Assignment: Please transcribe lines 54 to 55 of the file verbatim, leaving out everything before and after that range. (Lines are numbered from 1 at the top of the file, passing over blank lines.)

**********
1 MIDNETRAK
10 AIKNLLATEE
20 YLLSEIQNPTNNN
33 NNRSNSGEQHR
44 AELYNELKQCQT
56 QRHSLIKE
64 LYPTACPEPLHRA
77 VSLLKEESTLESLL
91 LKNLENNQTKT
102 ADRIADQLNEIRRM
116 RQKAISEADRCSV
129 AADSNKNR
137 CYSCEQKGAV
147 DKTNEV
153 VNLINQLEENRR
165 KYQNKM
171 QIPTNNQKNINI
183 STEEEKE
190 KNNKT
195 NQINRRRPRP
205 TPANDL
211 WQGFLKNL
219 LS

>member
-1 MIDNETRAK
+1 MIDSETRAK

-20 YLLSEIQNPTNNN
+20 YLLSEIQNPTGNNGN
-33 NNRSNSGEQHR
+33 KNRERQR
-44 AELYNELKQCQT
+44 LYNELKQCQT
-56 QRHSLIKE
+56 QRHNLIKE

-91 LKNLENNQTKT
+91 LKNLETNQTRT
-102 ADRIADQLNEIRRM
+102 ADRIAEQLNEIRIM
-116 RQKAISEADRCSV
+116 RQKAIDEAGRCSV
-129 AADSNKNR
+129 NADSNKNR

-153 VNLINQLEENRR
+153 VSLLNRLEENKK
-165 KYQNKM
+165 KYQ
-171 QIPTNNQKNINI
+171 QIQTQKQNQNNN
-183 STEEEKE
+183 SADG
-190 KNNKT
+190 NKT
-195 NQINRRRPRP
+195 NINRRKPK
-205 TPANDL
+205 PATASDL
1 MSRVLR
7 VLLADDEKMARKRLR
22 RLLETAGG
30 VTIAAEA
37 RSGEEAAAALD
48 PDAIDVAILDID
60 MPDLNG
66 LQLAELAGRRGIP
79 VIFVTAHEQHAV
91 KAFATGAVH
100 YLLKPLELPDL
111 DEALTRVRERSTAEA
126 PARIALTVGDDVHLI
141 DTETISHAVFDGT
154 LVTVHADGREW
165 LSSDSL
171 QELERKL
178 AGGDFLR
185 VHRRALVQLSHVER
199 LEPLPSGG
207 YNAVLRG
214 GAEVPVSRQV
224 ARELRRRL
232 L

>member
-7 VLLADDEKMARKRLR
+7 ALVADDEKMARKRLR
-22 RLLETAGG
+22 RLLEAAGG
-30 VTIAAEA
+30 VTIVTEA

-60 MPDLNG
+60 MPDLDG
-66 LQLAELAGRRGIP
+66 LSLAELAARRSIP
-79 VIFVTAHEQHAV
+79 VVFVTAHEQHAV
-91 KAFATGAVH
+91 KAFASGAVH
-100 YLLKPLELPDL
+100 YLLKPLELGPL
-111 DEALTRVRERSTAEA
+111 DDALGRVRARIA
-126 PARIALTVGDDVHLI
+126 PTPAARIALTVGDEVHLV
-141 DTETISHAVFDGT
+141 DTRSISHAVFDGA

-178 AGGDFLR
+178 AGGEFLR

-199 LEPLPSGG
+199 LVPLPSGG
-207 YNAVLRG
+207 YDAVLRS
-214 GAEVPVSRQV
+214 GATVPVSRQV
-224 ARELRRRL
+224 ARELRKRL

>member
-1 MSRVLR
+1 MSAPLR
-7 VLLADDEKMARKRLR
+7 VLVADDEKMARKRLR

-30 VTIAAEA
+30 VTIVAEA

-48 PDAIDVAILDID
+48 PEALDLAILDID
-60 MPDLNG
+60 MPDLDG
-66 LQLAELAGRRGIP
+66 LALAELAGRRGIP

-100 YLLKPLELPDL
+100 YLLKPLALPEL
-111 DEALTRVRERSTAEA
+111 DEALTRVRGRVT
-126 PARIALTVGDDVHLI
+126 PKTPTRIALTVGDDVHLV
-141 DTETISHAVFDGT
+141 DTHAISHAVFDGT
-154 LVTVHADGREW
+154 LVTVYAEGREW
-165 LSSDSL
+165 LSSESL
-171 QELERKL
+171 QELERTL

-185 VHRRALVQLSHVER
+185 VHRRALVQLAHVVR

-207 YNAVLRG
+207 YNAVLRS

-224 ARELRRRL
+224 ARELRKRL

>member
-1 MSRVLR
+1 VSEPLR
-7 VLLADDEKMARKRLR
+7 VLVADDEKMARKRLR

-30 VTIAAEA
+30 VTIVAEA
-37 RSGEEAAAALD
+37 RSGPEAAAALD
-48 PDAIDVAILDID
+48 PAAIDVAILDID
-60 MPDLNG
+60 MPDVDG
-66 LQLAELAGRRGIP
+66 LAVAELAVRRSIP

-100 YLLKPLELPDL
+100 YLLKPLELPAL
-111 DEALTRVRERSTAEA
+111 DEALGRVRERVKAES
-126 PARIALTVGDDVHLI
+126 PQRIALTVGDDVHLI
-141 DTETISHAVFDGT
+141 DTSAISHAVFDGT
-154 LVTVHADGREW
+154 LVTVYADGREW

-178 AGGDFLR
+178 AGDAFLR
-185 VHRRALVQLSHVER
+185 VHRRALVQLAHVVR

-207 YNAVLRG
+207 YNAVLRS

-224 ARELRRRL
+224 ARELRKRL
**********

+195 NINRRKPK
-205 TPANDL